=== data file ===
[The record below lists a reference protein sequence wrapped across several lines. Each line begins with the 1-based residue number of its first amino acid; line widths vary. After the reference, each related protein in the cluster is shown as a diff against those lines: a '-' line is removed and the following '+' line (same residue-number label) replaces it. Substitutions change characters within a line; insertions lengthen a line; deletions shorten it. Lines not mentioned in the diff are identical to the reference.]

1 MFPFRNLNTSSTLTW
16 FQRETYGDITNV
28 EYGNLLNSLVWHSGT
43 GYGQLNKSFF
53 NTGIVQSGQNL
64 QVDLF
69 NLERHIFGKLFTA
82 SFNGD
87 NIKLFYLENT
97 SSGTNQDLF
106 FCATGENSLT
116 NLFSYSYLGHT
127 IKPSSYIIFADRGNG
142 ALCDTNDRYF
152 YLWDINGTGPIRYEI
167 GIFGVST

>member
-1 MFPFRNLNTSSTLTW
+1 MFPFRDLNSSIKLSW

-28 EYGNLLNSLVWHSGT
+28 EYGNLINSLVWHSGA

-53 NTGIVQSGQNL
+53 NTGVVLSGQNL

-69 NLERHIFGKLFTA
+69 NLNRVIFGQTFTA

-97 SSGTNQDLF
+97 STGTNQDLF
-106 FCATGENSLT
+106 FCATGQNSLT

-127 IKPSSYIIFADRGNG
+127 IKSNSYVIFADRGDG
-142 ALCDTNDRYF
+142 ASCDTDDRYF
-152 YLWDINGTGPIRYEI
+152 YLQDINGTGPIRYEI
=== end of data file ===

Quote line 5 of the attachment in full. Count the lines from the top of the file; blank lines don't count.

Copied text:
43 GYGQLNKSFF